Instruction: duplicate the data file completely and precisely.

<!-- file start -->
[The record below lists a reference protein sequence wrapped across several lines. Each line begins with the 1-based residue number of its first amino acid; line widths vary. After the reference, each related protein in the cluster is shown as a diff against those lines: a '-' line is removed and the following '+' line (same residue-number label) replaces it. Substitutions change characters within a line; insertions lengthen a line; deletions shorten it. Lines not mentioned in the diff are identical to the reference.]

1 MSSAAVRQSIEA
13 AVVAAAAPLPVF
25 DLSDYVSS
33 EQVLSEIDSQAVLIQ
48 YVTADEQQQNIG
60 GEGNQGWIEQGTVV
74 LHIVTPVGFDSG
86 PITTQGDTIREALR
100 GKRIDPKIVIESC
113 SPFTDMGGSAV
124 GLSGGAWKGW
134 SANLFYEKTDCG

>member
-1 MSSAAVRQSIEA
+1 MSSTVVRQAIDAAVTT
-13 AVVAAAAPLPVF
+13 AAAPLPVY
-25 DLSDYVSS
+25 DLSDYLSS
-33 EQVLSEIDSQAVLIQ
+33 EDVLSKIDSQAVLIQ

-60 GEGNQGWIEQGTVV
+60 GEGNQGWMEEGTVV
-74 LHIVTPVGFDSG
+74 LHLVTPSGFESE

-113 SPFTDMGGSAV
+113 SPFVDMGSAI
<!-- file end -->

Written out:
[The record below lists a reference protein sequence wrapped across several lines. Each line begins with the 1-based residue number of its first amino acid; line widths vary. After the reference, each related protein in the cluster is shown as a diff against those lines: a '-' line is removed and the following '+' line (same residue-number label) replaces it. Substitutions change characters within a line; insertions lengthen a line; deletions shorten it. Lines not mentioned in the diff are identical to the reference.]

1 MSSAAVRQSIEA
13 AVVAAAAPLPVF
25 DLSDYVSS
33 EQVLSEIDSQAVLIQ
48 YVTADEQQQNIG
60 GEGNQGWIEQGTVV
74 LHIVTPVGFDSG
86 PITTQGDTIREALR
100 GKRIDPKIVIESC
113 SPFTDMGGSAV
124 GLSGGAWKGW
134 SANLFYEKTDCG

>member
-1 MSSAAVRQSIEA
+1 MSSTVVRQAIDAAVTT
-13 AVVAAAAPLPVF
+13 AAAPLPVY
-25 DLSDYVSS
+25 DLSDYLSS
-33 EQVLSEIDSQAVLIQ
+33 EDVLSKIDSQAVLIQ

-60 GEGNQGWIEQGTVV
+60 GEGNQGWMEEGTVV
-74 LHIVTPVGFDSG
+74 LHLVTPSGFESE

-113 SPFTDMGGSAV
+113 SPFVDMGSAI